Tech Revolution Will Change Appraisals

Computershare Loan Services has released new data that suggest U.S. appraisers believe their industry is on the brink of significant change.

The top-rated provider of end-to-end mortgage operations recently asked its network of appraisers to share their experiences and views on a range of subjects, with the 400+ answers providing a snapshot of current industry thinking.

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Although 35% of respondents said that they currently use desktop technology for at least a quarter of appraisals, twice as many (70%) said that they expected to deploy such methods for at least the same amount of their work over the next two to three years.

In addition, although only 12% said that desktop appraisals, which exclude a property visit by the appraiser that completes the opinion of value, represent at least half of their work now, 37% said they expect to undertake more than half of their role using desktop technology by 2020 or 2021.

The survey’s results form part of Computershare Loan Services’ white paper, Property Appraisals in 2020 – Embracing New Technology to Reinvigorate the Industry, which was released today.

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Nick Oldfield, CEO at Computershare Loan Services, said: “Like many professions, property appraising currently faces some interesting challenges as well as the emergence of significant technological changes.

“However, our white paper shows that, by embracing new methods, whether desktop appraisals, cloud computing or the use of drones, the industry can dramatically increase its efficiency and overcome other issues, such as declining numbers and a shortage of new appraisers entering the industry.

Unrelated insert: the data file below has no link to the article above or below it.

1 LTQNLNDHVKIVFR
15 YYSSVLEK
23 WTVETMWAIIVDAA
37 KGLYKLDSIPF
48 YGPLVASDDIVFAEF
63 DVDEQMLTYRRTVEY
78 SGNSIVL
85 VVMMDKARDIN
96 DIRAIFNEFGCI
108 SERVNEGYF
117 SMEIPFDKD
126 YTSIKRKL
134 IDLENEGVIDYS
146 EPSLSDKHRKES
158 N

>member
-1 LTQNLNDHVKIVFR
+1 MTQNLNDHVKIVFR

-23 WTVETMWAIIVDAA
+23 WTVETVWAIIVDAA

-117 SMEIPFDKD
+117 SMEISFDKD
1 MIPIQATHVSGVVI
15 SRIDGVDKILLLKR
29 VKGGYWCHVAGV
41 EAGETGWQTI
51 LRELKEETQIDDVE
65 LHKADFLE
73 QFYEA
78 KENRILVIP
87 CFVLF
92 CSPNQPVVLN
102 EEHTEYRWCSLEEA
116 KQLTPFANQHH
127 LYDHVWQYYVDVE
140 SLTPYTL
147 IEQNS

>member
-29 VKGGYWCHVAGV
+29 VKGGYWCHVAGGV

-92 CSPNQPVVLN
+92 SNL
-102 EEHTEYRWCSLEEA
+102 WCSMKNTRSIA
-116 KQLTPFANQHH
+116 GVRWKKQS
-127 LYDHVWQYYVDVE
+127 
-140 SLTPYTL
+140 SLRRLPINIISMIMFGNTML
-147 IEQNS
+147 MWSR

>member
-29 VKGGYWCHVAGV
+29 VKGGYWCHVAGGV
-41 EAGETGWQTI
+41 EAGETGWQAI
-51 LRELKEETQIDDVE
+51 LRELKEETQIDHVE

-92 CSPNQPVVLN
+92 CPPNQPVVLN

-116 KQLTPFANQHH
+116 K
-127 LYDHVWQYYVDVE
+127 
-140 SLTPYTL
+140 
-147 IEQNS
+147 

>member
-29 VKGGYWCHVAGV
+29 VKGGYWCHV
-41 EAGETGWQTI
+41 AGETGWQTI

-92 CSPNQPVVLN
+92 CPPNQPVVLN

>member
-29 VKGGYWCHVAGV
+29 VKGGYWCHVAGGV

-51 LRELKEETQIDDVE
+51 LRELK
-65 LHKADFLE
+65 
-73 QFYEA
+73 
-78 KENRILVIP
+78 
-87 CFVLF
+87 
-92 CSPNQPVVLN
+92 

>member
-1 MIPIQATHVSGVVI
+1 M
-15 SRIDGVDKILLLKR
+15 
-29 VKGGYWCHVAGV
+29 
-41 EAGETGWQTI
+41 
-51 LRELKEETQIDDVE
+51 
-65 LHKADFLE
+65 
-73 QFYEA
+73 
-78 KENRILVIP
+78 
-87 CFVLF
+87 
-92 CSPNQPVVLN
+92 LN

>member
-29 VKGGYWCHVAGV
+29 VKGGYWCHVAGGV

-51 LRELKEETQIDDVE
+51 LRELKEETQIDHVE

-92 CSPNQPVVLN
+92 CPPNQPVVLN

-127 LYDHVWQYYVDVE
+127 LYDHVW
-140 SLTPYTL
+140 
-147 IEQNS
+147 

“Interestingly, despite inevitable reservations about the nature of these changes, respondents to our survey seem to appreciate some of the benefits that new tech can bring.

“We’re looking forward to continuing to engage with our appraiser network and beyond on how the industry can best use new ideas and methods to improve standards – and the professional lives of appraisers themselves.”

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The survey also revealed an appreciation of the need for greater education to prepare appraisers for change, with more than 60% of respondents saying that they support continuing education programs for desktop appraisals.

Although respondents expressed concerns about the effect that technological change may bring their profession, there was also pragmatism about the benefits, with more than 93% of respondents saying that they would like to see the appraisal software tools that are used for agency loans (Freddie Mac/Fannie Mae) made available to all appraisers.

Desktop appraisals can enable a smaller group of appraisers to conduct more jobs between them: particularly relevant when some sources estimate that the number of appraisers in the U.S. decreased by 21% between 2008 and 2017, and when nearly two-thirds of appraisers are over 50.

65% of respondents to Computershare Loan Services’ survey were over 50, and none were under 30.

Respondents rated higher fees as the most important change needed by the industry to attract “a new generation” of appraisers, rating “easier entry into the profession” second.

More than eight out of ten respondents said that their work was more efficient as a result of their use of digital cameras (92%), electronic databases (90%), computer forms (85%) and email (81%).

71% said that digital access to data, flood maps, public records and aerial or satellite imagery had been the technological development that had most helped improve their work, with 21% citing appraisal software enhancements, form filing and autocalcuation and 5% regression analysis, analytics, charts and graphs.

69% said that valuation and data analysis were more important components to appraisals than inspections.

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